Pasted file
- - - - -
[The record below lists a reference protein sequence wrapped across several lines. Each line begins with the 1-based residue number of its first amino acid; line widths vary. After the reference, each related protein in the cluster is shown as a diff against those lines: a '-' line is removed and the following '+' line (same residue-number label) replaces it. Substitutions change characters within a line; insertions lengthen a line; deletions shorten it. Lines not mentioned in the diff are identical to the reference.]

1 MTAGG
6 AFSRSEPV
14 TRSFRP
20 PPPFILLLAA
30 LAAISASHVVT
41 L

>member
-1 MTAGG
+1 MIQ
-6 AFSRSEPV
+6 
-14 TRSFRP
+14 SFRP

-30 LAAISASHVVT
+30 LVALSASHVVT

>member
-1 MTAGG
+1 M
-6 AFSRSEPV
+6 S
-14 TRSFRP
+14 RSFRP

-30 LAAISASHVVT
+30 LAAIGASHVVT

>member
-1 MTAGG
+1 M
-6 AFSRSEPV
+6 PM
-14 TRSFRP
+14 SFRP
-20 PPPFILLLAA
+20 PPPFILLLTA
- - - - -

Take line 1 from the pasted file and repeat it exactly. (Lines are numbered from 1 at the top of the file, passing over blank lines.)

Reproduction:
[The record below lists a reference protein sequence wrapped across several lines. Each line begins with the 1-based residue number of its first amino acid; line widths vary. After the reference, each related protein in the cluster is shown as a diff against those lines: a '-' line is removed and the following '+' line (same residue-number label) replaces it. Substitutions change characters within a line; insertions lengthen a line; deletions shorten it. Lines not mentioned in the diff are identical to the reference.]